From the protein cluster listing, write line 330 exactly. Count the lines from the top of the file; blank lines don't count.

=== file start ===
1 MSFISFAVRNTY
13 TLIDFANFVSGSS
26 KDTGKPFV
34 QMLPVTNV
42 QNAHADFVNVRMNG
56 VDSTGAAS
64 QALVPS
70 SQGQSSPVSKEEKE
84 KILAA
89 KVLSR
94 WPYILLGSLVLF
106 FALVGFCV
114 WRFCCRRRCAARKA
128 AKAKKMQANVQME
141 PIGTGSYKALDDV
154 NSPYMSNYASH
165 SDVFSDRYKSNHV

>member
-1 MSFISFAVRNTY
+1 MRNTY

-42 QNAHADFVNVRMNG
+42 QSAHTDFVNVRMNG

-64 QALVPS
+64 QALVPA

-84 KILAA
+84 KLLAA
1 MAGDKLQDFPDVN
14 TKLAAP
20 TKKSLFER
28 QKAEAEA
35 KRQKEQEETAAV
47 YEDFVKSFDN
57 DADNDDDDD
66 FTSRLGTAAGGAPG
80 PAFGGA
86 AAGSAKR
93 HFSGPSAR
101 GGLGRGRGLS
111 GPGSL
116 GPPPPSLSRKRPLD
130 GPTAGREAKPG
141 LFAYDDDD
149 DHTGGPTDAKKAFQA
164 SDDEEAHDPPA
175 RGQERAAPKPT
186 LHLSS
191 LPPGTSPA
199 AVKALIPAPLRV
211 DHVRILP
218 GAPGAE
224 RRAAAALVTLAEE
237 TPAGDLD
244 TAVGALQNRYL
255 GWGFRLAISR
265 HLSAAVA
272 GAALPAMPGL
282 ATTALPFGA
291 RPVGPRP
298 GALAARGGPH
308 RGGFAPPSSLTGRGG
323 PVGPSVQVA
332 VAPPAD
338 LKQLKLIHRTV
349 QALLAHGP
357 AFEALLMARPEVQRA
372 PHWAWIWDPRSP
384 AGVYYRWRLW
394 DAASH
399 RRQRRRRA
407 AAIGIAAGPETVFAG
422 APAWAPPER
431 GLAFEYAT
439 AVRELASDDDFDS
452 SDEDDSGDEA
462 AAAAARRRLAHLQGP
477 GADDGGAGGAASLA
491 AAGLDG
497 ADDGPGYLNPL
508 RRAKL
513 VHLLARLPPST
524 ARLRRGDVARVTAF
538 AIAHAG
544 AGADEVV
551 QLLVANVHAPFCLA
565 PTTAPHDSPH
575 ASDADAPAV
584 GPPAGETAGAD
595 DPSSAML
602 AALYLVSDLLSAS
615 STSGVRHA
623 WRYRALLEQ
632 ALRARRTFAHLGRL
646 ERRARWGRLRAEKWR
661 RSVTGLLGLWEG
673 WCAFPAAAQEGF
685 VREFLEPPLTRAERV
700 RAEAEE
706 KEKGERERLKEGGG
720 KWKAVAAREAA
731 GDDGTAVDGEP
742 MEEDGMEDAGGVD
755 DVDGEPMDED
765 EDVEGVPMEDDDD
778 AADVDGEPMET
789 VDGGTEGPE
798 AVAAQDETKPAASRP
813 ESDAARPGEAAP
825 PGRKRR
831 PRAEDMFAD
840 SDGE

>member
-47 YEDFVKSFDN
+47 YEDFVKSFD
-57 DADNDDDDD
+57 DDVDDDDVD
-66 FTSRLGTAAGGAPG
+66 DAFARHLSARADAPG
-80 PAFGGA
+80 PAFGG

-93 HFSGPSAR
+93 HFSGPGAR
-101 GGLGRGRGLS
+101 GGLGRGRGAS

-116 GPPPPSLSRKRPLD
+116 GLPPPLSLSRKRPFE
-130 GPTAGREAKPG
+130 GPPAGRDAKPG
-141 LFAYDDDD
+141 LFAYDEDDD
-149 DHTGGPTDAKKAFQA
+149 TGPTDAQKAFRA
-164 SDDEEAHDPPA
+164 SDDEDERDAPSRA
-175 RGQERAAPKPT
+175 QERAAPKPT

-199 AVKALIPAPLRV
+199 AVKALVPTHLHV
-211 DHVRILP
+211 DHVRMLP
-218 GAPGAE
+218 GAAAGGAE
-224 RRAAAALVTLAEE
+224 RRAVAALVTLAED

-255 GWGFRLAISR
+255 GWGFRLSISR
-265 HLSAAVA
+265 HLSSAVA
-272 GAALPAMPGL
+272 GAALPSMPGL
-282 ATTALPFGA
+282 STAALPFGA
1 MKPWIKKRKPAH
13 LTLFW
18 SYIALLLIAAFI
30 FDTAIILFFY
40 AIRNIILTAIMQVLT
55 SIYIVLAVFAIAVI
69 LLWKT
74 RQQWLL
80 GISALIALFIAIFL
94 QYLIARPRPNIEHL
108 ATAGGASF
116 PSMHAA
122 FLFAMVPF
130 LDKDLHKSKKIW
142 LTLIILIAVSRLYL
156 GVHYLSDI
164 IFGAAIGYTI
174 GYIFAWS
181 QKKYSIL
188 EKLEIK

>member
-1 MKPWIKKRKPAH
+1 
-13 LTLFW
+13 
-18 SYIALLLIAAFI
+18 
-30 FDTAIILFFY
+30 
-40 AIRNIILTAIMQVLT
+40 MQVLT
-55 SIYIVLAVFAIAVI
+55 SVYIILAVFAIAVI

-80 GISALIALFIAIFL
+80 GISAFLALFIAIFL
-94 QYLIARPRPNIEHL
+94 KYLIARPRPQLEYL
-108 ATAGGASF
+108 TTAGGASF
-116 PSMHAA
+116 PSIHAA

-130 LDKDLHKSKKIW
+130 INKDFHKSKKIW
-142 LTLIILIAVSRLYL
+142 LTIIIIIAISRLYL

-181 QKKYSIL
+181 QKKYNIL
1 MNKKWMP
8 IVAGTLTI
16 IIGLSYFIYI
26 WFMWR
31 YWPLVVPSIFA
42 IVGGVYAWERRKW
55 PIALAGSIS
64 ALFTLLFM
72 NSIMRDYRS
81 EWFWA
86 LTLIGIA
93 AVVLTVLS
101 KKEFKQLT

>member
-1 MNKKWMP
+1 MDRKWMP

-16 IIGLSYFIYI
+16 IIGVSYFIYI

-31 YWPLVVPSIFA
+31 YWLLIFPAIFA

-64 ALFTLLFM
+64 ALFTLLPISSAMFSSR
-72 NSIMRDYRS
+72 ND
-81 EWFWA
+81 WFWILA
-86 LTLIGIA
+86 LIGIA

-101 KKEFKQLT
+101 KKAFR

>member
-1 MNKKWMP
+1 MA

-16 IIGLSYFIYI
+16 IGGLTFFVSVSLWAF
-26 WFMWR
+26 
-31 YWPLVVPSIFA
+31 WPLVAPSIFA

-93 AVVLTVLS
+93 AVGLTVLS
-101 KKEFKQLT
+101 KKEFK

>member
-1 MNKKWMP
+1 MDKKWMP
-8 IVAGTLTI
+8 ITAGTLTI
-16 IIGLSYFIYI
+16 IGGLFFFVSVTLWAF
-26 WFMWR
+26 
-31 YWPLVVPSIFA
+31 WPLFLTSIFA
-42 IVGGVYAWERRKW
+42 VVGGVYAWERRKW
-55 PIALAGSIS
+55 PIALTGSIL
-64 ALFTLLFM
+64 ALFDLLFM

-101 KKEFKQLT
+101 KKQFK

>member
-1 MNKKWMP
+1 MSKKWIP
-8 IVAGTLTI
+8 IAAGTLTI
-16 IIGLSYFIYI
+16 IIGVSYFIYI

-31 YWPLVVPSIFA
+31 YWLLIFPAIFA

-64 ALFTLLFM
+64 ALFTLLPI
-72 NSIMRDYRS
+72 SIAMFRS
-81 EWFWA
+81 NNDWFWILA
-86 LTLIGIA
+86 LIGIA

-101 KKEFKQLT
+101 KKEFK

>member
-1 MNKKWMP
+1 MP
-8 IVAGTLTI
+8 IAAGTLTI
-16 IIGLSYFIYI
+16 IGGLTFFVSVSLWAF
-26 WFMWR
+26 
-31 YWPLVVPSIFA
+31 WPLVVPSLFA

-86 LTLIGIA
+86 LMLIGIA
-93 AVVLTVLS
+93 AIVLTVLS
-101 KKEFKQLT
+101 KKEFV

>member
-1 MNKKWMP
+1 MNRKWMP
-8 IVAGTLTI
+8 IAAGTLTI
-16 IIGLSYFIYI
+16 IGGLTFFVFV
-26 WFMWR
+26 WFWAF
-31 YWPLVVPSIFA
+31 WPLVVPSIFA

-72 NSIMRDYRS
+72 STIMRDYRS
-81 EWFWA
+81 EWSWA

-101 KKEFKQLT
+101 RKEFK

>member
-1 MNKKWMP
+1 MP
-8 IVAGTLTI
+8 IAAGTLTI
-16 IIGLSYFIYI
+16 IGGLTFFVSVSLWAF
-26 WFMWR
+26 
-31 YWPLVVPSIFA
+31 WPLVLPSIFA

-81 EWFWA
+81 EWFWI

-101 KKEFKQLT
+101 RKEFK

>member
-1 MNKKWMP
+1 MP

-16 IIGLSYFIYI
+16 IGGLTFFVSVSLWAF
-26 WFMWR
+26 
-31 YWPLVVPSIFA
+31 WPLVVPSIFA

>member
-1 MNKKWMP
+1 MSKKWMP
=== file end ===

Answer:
-1 MNKKWMP